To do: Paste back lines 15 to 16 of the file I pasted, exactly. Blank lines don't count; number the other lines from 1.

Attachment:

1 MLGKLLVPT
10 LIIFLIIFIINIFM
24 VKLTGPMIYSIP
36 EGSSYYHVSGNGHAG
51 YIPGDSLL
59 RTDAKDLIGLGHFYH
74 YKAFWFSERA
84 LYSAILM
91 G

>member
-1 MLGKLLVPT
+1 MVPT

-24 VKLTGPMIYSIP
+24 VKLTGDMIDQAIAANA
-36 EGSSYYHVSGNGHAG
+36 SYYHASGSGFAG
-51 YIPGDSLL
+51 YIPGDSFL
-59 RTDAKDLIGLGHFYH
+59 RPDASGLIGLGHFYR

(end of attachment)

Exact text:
-36 EGSSYYHVSGNGHAG
+36 SYYHASGSGFAG